United Kingdom

Government urged to change rules over disabled Child Trust Fund injustice

The Government has failed to respond to proposals aimed at offering the families of thousands of disabled children a way to access locked Child Trust Fund savings for a month, despite the Prime Minister last week pledging to do everything he could to help.

Child Trust Fund providers and trade bodies handed the Ministry of Justice proposals last month which would let those with up to around £5,000 access money in cases where family members could prove they are 'fit and proper' to look after a disabled young person's finances.

The proposals were devised after campaigners raised concerns that as many as 200,000 disabled young people could be locked out of their own savings as they are incapable of managing money, unless their families pay hundreds or even thousands of pounds in court fees.

Boris Johnson at Prime Minister's Questions last Wednesday was asked by Liberal Democrat leader Sir Ed Davey about the hundreds of thousands of disabled children locked out of CTFs

But This is Money has been told the Government has failed to respond to the new proposals even though they were submitted a month ago, leaving individual Child Trust Fund providers unsure as to whether they are breaking the rules by allowing parents' access to the money.

This is despite the fact Boris Johnson, responding to a question in Parliament last Wednesday from the Liberal Democrat leader Sir Ed Davey, said he would do 'whatever I can to help in the particular case that he raises'.

Davey, whose own 12-year-old son John is also disabled and has a Child Trust Fund, had raised the case of an 18-year-old with a neurodegenerative condition who wanted to use his CTF money to buy a specially adapted tricycle but could not as he was locked out of his Child Trust Fund.

In a letter to the Prime Minister, the Lib Dem leader called for the Government to 'urgently' change the rules 'to allow parents to access Child Trust Fund and Junior Isas where the child lacks the mental capacity to do it themselves.'

Currently, parents must make an application to the Court of Protection so that they can be appointed as a deputy for their child's affairs, which can cost £365 plus up to £2,500 in solicitors' fees. 

One mother who wrote to This is Money after we reported on the problems facing those affected last month said she felt her son, now 18, who has a genetic condition, was 'being penalised for having a disability.'

The Ministry of Justice has failed to respond to proposals put forward by Child Trust Fund providers a month ago to try and help disabled children get access to their funds

The costs in many cases can wipe out the amount held in a trust fund, while campaigners fear up to 25,000 children a year, or 200,000 over the next decade, could have to go through the court system, leading to a huge backlog.

Andrew Turner, from West Sussex, who has a disabled son, said he was told it could 'take up to a year' to secure approval from the courts due to coronavirus delays.

The problem of accessing the money dates back to the launch of Child Trust Funds in 2005, even though the parents of disabled children were given extra money until 2011 by the Government. 

It also affects holders of Junior Isas, which replaced CTFs, and many parents were never told their child would never be able to access the money at 18.

Industry bodies are seeking to try and help partially solve the problem for many families by allowing them to access the funds without a court order, in cases where a CTF is worth up to around £5,000 and parents can prove that their child lacks mental capacity and that they are fit and proper to manage their finances on their behalf.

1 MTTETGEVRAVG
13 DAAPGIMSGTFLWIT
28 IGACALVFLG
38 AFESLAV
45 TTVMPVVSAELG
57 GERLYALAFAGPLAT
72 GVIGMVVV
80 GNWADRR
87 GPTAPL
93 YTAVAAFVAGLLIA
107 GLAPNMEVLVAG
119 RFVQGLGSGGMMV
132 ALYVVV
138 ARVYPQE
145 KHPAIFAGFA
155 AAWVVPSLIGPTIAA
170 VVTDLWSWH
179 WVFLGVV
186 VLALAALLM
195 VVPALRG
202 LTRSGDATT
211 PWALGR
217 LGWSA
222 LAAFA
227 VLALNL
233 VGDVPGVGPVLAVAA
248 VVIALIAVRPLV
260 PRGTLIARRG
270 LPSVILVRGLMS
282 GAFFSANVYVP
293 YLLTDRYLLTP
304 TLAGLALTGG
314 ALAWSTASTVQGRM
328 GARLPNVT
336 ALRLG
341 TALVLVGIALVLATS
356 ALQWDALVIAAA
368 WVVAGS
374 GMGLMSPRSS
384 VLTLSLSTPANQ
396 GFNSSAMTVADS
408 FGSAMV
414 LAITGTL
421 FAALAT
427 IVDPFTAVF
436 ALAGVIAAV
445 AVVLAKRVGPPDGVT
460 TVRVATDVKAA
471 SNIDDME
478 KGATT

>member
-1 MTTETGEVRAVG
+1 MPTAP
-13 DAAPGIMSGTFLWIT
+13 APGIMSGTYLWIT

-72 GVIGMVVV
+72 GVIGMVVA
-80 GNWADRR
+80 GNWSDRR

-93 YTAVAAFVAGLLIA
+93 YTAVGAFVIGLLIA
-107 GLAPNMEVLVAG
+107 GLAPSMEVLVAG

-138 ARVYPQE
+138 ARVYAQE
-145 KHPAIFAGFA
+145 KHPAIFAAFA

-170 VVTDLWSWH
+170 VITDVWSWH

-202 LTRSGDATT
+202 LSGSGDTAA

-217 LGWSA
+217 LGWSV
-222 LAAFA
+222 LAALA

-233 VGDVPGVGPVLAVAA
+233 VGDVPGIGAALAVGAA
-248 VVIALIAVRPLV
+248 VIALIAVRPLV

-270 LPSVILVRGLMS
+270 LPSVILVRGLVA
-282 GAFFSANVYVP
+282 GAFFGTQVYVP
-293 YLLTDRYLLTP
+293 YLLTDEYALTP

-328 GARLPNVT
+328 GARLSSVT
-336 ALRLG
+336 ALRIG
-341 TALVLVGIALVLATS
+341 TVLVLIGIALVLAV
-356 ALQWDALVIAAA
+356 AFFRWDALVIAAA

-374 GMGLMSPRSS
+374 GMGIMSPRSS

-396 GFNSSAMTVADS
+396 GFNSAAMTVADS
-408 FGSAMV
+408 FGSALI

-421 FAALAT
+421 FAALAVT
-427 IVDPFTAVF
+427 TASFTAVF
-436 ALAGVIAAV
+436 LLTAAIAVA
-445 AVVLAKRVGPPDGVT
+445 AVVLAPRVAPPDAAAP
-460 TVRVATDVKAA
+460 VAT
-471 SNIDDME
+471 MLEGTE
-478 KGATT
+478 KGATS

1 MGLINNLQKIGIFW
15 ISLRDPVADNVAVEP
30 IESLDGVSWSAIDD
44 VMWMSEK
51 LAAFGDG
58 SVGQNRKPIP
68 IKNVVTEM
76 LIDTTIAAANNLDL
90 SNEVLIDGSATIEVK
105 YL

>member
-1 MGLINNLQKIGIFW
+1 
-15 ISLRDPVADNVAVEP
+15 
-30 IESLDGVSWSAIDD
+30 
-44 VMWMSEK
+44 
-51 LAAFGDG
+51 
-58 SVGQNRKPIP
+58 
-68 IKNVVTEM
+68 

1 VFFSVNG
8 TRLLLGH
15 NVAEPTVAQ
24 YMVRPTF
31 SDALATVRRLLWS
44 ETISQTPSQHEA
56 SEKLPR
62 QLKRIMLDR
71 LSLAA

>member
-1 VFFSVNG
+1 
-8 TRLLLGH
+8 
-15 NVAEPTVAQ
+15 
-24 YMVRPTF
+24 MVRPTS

Sir Ed Davey wrote a letter to Boris Johnson in which he urged the Prime Minister to work with campaigners and enact proposals which would 'end this injustice' for disabled young people

Jon Lee, head of investments at the mutual One Family, which runs around a quarter of Child Trust Funds, said: 'Industry bodies agreed new industry guidelines around a month ago and presented them via government to the Ministry of Justice and HMRC. 

'These take a pragmatic and proportionate risk-based approach that will mean the court process can be avoided in a number of situations.'

He said the mutual was currently following those guidelines itself, but that there had been no assurance from the Government 'that there would be no challenges if this guidance was followed', which he called 'frustrating'.

But campaigners have also called for the law to be changed.

A petition started by the law firm Renaissance Legal has now received nearly 5,200 signatures, 700 of which have come since This is Money reported on the Child Trust Fund problems last month

Philip Warford, the managing director of law firm Renaissance Legal, which has been raising awareness of the problem since 2016, told This is Money that the current solution proposed by savings providers could leave behind those with pots bigger than £5,000 and whose CTF provider had not opted in, as well as the fact it was not legally binding.

His proposal, which was backed by Sir Ed Davey last week, would be to expand rules which let parents access money in cases where a child has less than six months to live, provided they get confirmation from a doctor, to cover those who lacked mental capacity.

In his letter to the Prime Minister, the Lib Dem leader said the two proposals 'would make the process far quicker, simpler, cheaper and fairer for families with disabled children.

'Crucially, they would mean families no longer have to go to court so their child can spend their own money.'

The Government has previously insisted the barriers are necessary to protect vulnerable children from being exploited.

This is Money has contacted the Ministry of Justice for comment.

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